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Your Inner Tie Rod (Rack End) worn out? » Read more about common malfunctions • Repair • Replacement manual
Safe steering at all speed levels with an intact axial ball joint
Learning how to steer a car is not really difficult. Yet, the in essence simple action is connected to a very complex mechanism on the front axle. A front drive makes the driving and steering mechanism additionally complex. The axial (ball) joint is an important component of this group.
Always safe power transmission
A front axle must be able to move in all directions: pitching movements for the shock absorbers and radial movements for the steering of the wheels are very demanding for the mechanism of the steerable and driven front wheels. One thing should always be guaranteed: the power transmission via the drive shafts must always reach the front wheels reliably and safely. The axial joint plays an essential role in this. It can rotate in radial direction and by doing so, correctly transmits the rotational movement of the transmission to the drive shafts. Simultaneously it moves in every cross direction, absorbing the steering movements as well as the movements of the shock absorbers. The component consists of a socket containing a ball joint. They connect via a tong-and-groove joint.
Position of the axial joint
The axial joint sits directly at the transmission shaft coming out of the gearbox. It is hidden under a sleeve filled with permanent grease lubrication, safely protecting the axial joint against penetrating dirt or leaking lubrication. However, here’s where it’s most important weak point is.
Axial joint defects
Defects occur, when the axial joint has become dirty or in case of insufficient lubrication. Its components rub together, causing mutual wear. This can be noticed through a clacking sound when steering. Furthermore, the steering has a slight resistance. If this occurs, finding the cause is of the utmost importance. A damaged axial joint could break. In most cases, steering becomes heavier; the car swerves strongly and pulls to one side. On a parked car, a broken axial joint can be recognised by a wheel standing loosely and wobbling when you manually shake it.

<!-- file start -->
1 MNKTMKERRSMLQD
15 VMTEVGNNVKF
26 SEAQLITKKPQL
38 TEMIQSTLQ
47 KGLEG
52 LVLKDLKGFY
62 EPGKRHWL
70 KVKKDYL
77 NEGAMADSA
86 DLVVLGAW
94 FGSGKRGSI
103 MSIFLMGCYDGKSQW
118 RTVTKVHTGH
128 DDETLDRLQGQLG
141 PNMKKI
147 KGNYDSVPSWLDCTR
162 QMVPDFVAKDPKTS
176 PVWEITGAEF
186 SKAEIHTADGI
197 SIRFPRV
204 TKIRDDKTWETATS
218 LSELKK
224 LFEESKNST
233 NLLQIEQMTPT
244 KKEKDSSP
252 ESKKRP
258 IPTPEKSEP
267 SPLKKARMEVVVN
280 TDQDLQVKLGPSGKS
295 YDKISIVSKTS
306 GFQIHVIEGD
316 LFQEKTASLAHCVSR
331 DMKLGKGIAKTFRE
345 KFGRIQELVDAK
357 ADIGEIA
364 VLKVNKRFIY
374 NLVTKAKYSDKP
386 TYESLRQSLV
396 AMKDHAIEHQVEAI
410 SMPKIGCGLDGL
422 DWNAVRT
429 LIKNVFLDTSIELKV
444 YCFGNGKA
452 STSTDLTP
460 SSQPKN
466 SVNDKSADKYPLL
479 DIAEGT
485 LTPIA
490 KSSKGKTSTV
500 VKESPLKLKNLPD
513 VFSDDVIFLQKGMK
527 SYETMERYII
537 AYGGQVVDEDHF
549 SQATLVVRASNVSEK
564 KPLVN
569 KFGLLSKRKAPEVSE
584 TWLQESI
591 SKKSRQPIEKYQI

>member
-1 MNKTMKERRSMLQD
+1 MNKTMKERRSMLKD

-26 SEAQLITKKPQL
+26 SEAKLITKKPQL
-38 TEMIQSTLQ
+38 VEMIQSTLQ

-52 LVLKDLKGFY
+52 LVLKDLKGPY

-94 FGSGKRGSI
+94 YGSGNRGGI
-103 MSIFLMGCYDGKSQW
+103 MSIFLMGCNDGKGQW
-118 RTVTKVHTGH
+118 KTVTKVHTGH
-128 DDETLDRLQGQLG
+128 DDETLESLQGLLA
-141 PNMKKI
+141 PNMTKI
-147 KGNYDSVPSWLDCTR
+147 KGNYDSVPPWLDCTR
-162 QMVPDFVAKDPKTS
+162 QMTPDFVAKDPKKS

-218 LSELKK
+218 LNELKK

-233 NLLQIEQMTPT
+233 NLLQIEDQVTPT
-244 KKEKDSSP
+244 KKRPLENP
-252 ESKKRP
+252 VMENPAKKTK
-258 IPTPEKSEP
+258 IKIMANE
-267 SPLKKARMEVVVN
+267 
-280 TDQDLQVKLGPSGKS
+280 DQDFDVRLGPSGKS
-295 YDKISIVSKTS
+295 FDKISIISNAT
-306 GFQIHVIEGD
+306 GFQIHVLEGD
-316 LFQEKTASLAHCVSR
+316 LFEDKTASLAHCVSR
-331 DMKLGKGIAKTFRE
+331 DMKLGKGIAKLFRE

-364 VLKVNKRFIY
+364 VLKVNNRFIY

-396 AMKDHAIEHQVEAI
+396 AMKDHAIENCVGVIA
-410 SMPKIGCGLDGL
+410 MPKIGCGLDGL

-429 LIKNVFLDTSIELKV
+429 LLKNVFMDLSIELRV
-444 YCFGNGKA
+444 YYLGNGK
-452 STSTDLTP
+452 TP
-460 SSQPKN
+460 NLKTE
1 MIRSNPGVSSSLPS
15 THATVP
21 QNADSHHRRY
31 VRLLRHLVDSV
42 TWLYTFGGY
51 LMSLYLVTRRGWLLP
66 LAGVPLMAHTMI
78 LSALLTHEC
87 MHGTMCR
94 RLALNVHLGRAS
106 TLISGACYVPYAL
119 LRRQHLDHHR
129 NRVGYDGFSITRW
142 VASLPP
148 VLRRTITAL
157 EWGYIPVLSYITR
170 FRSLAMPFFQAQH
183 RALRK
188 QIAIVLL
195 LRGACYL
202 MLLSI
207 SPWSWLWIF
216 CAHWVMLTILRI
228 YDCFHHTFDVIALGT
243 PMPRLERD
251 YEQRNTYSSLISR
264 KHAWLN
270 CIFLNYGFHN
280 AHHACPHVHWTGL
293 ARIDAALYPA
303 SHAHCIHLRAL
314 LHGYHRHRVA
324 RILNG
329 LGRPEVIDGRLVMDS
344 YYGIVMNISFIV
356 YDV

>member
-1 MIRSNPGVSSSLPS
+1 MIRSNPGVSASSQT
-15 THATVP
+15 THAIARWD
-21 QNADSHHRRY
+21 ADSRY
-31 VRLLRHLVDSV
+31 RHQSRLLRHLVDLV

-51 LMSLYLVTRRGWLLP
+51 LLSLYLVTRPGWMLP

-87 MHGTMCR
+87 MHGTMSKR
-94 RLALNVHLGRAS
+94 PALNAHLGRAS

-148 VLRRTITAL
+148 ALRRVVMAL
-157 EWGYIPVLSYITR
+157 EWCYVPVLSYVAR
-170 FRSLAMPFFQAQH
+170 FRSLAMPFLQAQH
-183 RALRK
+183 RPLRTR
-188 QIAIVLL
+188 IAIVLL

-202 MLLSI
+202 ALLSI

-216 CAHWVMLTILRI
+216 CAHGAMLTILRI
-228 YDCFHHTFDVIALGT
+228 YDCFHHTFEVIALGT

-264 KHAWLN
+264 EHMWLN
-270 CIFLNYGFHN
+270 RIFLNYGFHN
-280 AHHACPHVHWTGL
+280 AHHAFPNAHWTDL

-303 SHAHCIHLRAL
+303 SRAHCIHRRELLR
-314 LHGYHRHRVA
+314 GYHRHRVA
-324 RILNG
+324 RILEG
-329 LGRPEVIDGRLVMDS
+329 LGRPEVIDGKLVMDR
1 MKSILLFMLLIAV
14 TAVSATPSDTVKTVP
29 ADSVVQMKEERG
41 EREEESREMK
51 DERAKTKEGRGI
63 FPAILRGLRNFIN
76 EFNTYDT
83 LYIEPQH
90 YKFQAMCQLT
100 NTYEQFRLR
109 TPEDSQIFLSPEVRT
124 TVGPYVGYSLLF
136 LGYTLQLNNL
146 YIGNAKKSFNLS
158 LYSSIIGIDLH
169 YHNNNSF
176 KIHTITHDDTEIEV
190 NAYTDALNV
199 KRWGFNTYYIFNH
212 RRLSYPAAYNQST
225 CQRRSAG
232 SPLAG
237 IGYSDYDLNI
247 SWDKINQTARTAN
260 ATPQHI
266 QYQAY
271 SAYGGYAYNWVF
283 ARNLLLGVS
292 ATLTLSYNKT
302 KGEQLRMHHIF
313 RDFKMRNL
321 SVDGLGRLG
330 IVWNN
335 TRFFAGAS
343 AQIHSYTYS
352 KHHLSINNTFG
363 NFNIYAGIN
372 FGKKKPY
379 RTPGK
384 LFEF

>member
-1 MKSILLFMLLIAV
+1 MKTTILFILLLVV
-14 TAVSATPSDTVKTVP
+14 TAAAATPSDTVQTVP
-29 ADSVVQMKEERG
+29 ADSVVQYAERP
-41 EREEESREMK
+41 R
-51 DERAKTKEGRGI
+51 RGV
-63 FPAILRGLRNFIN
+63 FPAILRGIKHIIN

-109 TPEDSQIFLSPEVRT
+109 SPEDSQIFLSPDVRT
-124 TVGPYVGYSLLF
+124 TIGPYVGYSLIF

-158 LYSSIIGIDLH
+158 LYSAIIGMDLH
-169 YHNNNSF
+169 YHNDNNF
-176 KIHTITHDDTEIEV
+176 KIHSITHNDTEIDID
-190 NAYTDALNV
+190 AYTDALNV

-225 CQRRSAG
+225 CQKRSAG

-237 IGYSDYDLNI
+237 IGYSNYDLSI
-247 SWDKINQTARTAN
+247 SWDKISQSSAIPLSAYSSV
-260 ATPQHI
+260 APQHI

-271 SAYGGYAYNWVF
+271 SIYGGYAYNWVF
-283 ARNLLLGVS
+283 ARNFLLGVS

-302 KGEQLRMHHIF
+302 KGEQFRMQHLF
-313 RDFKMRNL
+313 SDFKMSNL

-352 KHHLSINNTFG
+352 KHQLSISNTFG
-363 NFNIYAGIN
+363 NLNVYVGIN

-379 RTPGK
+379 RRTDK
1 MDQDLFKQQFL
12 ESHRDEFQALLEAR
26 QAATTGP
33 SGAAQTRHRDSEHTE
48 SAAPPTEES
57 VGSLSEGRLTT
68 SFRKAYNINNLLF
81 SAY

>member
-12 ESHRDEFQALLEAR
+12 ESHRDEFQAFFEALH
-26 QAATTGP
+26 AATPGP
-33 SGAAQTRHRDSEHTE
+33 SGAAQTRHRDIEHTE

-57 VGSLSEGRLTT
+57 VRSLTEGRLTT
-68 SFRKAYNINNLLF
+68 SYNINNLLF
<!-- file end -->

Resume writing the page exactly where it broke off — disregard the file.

Replacement of the axial joint
Replacement of the axial joint requires complete disassembly of the drive shaft. Special tools are available in the shop, considerably simplifying the work and saving you from frustrations at the attempts of disassembling the joint with help of tube wrenches or other unsuitable tools. The special tools cost ca. 25 euro (c. £22) and considerably speed up the work, making their purchase really worthwhile. To disassemble the drive shaft, the wheel is removed, the ball joint disassembled and the drive shaft removed from the wheel bearing on the side of the wheel. The sleeve on the wheel must be loosened as well. After disassembly, the axial joint is replaced by another one on the work-bench.
When the entire drive train has to be disassembled anyway, at least the inner and outer axle sleeve should be replaced as well. The rubber bellows have a limited life span and you are saving yourself the trouble of their replacement at a later stage. The ball joint should be at least checked. If the rubber bellows are brittle at the creases or leaking grease, replace it as well. On the wishbone arms, wear can develop at the connecting elements. The replacement of the axial joint is an excellent opportunity for making your car as good as new. Ideally, all components are replaced simultaneously on two sides. After replacement of the axial joints, a visit to the garage is necessary to align the track.
Costs for a new axial joint
A new axial joint of a branded manufacturer, like e.g. Monroe or FEBI BILSTEIN costs ca. 18 EUR (c. £16). These cheap prices show that with a single repair and little money an extensive maintenance of the car can be performed. With a new axial joint and potential additional component replacement the full driving safety of the car is re-established.